SLOWGOD II will also be released on CD through Underground Legends Records

Liz: Voices
Pistolo: Bass
Félix: Drums
Josef: Guitars/Theremin

Grajo, Grajo (2016)

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Son of the Morning Sign to DHU Records; Self-Titled Debut LP Coming Soon

Posted in Whathaveyou on January 4th, 2018 by JJ Koczan

Rife with classic swing and cultish theme, Son of the Morning‘s self-titled debut EP left a mark among listeners upon its release as the band’s opening salvo in 2017. The Iowa-based four-piece have accordingly been snagged by DHU Records for the follow-up first long-player, which is a prospect that has one curious to see how the group will answer the promise held in a fuzz-doom roller like “Release” while at the same time distinguishing themselves from the multitudes of riff rollers out there. Brimming with heft and proto-ethereal melodicism as they are, they’ve got their work cut out for them in that regard, but the atmospheric flourish and core songwriting approach the band showed their first time out does nothing if it doesn’t bode well.

The PR wire brought the announcement through:

son of the morning


Son of the Morning is an occult rock, doom 4 piece from Iowa.

From the pale grey light of America’s Midwest, come Son of the Morning. An occult rock, doom band that interplay’s the whimsical with the diabolical. The four members of Son of the Morning form the inner-circle of creativity that call upon the forebearers of dark hard rock and heavy metal. However, all is not as it seems as odd-meter and syncopated arragements dwell within the musical offerings.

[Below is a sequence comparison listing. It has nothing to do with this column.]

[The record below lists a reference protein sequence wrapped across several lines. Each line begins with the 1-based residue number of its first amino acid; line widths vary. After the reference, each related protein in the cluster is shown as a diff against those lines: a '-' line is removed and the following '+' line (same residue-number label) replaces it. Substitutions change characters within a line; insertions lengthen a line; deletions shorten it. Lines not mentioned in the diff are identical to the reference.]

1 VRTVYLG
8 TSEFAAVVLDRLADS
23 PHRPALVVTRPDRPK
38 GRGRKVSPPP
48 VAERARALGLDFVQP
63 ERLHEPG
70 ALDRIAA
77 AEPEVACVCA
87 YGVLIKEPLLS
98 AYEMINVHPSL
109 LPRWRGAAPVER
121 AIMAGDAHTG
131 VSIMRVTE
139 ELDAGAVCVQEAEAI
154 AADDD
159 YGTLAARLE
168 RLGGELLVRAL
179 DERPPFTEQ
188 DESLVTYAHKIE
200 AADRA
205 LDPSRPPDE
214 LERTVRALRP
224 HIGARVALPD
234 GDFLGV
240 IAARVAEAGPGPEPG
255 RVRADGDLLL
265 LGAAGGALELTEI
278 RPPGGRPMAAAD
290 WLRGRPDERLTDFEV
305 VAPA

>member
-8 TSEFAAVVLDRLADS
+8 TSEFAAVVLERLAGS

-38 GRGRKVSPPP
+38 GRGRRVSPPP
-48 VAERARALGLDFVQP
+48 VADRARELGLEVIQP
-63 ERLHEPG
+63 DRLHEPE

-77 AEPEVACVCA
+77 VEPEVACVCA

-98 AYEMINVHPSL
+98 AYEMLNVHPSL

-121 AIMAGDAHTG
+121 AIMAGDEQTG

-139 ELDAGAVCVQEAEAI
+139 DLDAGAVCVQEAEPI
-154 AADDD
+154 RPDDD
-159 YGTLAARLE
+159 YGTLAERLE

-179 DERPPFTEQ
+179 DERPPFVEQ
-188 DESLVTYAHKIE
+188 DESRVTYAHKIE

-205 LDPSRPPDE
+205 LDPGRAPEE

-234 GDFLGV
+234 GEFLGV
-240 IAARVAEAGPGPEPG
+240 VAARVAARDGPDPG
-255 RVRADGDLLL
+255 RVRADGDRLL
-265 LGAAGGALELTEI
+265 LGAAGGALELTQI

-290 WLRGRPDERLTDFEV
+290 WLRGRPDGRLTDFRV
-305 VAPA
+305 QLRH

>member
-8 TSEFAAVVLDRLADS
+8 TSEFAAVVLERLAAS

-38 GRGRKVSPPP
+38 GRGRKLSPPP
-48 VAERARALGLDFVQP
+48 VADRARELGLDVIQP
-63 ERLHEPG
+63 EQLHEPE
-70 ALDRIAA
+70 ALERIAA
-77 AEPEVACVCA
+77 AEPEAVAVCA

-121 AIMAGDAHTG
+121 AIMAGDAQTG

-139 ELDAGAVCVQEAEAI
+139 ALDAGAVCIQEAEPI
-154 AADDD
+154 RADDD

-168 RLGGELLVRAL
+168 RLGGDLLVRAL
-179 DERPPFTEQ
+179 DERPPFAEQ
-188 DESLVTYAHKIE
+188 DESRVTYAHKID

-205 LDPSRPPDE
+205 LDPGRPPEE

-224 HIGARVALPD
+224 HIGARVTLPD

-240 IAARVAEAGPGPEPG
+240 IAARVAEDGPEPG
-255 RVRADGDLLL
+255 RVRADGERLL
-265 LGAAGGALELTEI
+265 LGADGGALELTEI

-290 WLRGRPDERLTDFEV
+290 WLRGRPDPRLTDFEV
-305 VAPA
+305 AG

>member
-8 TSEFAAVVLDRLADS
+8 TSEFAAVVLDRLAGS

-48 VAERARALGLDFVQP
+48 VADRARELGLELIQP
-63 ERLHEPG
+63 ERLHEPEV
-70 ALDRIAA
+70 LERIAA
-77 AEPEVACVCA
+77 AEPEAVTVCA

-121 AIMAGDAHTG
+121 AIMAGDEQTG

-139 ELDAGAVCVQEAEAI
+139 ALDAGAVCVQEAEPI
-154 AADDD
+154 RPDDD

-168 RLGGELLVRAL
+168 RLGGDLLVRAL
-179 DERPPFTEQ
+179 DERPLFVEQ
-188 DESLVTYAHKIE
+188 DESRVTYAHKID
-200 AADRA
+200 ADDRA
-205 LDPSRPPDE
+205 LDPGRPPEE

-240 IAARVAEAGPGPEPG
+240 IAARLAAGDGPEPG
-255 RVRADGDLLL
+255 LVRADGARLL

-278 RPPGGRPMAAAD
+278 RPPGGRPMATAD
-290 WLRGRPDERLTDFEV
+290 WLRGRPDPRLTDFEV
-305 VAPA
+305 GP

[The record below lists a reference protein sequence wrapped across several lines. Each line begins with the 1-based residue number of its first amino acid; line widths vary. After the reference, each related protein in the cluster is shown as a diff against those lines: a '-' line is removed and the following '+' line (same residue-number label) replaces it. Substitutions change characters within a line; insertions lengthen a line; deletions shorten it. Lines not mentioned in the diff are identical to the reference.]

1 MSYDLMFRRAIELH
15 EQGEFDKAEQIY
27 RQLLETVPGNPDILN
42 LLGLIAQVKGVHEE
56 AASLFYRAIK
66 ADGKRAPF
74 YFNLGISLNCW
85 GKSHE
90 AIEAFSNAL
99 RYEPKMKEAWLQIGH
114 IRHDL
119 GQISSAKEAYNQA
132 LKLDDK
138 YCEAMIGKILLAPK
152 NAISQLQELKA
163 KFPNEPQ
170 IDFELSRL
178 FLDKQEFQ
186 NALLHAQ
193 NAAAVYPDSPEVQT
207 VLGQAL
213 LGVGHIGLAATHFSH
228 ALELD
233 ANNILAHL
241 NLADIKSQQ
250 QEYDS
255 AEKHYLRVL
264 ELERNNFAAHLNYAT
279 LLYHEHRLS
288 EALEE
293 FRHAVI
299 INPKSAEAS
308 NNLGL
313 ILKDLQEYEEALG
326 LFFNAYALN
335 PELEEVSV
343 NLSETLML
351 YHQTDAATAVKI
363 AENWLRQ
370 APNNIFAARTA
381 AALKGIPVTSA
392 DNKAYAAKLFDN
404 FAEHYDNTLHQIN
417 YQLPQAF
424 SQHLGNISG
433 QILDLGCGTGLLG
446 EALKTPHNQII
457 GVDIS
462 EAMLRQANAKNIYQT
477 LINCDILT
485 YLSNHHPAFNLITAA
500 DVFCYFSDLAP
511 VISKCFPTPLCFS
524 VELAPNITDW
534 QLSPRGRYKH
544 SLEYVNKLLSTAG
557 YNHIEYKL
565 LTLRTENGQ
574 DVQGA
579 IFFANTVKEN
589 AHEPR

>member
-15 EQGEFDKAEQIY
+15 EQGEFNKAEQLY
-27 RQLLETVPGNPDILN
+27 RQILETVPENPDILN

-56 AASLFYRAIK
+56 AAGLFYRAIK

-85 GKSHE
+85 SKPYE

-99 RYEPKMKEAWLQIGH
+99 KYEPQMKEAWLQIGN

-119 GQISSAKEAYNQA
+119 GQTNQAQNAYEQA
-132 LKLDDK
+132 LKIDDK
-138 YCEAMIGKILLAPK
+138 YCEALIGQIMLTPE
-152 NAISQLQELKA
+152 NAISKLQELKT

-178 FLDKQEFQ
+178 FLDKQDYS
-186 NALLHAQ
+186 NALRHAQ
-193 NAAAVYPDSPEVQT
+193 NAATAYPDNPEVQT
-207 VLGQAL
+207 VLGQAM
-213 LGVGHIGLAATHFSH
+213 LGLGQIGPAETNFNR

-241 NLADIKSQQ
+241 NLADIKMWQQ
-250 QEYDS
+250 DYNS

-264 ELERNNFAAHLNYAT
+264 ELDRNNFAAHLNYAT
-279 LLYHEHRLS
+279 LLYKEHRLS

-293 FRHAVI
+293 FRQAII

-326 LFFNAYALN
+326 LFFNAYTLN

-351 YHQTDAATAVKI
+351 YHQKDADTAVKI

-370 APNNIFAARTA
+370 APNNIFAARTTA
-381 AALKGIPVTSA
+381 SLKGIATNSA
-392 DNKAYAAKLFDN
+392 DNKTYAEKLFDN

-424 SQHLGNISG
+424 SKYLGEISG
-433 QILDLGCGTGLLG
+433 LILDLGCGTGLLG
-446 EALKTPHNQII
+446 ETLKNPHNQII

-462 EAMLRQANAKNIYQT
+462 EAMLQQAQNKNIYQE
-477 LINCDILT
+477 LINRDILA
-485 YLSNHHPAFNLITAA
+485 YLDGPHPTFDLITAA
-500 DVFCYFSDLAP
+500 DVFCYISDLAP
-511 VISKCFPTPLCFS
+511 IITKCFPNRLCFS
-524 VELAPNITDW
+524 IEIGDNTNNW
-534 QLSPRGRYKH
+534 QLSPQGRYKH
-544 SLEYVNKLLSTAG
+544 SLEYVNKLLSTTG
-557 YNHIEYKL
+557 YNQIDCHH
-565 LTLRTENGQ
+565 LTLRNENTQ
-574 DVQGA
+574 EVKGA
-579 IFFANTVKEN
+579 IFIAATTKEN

Exploring the darker recesses of mankind’s aberrant behavior the band touches on religion, murder, pagan rites, superstition and worship. From fist pounding shuffle rhythms to skull crushed plodding, the music endeavors to take the listener through a dynamic range of expressions and emotions. The danger of Son of the Morning is the familiar invitation that gives way to a more sinister motive. By the time you learn of your fate, it is too late…

To most, the band would be considered new, if it were not for the wealth of experience amongst it’s members. Combined, the quintet represents decades of musical accomplishment and exploration.The bond was forged in 2016 and most of the year was spent crafting the band’s signature sound. 2017 saw a year of festivals and shows along with the release of a self-titled debut extended play featuring 3 songs. The release was well received by fans and critics alike.

If you give the devil an opening, he’ll take it…

DHU Records will be releasing their Self Titled full length (DHU028) in 2018 on limited edition vinyl.